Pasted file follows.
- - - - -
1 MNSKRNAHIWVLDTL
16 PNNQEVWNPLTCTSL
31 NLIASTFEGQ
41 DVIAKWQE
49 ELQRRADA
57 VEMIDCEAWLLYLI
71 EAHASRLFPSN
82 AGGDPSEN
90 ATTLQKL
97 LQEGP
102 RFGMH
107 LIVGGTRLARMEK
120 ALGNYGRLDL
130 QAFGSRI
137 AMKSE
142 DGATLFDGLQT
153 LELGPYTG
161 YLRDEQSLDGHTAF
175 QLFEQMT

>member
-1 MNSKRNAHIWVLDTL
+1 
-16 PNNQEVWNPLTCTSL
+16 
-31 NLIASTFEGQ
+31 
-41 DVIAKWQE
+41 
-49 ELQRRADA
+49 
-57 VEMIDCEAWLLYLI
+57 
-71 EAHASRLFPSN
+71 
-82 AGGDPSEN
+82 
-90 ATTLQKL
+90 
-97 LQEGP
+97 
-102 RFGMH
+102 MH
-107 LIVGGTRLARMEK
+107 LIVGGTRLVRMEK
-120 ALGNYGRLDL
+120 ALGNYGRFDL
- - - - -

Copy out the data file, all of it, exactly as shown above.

1 MNSKRNAHIWVLDTL
16 PNNQEVWNPLTCTSL
31 NLIASTFEGQ
41 DVIAKWQE
49 ELQRRADA
57 VEMIDCEAWLLYLI
71 EAHASRLFPSN
82 AGGDPSEN
90 ATTLQKL
97 LQEGP
102 RFGMH
107 LIVGGTRLARMEK
120 ALGNYGRLDL
130 QAFGSRI
137 AMKSE
142 DGATLFDGLQT
153 LELGPYTG
161 YLRDEQSLDGHTAF
175 QLFEQMT

>member
-1 MNSKRNAHIWVLDTL
+1 
-16 PNNQEVWNPLTCTSL
+16 
-31 NLIASTFEGQ
+31 
-41 DVIAKWQE
+41 
-49 ELQRRADA
+49 
-57 VEMIDCEAWLLYLI
+57 
-71 EAHASRLFPSN
+71 
-82 AGGDPSEN
+82 
-90 ATTLQKL
+90 
-97 LQEGP
+97 
-102 RFGMH
+102 MH
-107 LIVGGTRLARMEK
+107 LIVGGTRLVRMEK
-120 ALGNYGRLDL
+120 ALGNYGRFDL